As part of a new, broader strategy to build on its historic focus on biodiversity preservation, the Chicago-based John D. and Catherine T. MacArthur Foundation has announced a ten-year, $176 million commitment to conservation and sustainable development.
Under the new strategy, the foundation will provide grants designed to create and expand incentives to conserve ecosystems; assist the rural poor in securing and managing their traditional natural resources; address major drivers of ecosystem decline globally, including climate change and growing demand for food, energy, and water; and support new policy research and analysis that can help society understand and respond to increased ecosystem pressures.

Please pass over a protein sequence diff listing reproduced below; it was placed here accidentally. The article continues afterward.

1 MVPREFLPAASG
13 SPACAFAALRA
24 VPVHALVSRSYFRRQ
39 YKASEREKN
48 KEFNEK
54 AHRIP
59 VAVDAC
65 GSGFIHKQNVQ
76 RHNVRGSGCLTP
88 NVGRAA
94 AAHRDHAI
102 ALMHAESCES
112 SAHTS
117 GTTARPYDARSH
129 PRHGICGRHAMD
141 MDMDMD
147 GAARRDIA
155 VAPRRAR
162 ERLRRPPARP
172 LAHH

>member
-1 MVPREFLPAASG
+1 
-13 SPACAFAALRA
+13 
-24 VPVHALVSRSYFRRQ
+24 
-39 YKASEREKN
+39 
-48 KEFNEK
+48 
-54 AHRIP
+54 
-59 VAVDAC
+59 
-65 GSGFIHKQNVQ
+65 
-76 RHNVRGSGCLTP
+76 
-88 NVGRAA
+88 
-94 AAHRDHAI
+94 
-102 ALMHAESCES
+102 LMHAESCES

Approximately two-thirds of the commitment will be focused on four geographic areas selected for their potential to produce multiple benefits: the Great Lakes region of East Central Africa; the Greater Mekong and its headwaters; the watersheds of the Andes; and coastal marine littorals. Specific guidelines will be posted on the foundation's Web site in the near future, and proposals for new grants will be accepted beginning in 2012.
"Our new strategy evolved from the success of our previous efforts and the work of our grantees in helping to protect land and seascapes around the world," said MacArthur Foundation director of conservation and sustainable development Jorgen Thomsen. "To achieve even greater impact in the future we must consider and address the significant role of water, food, energy, and climate change on biodiversity."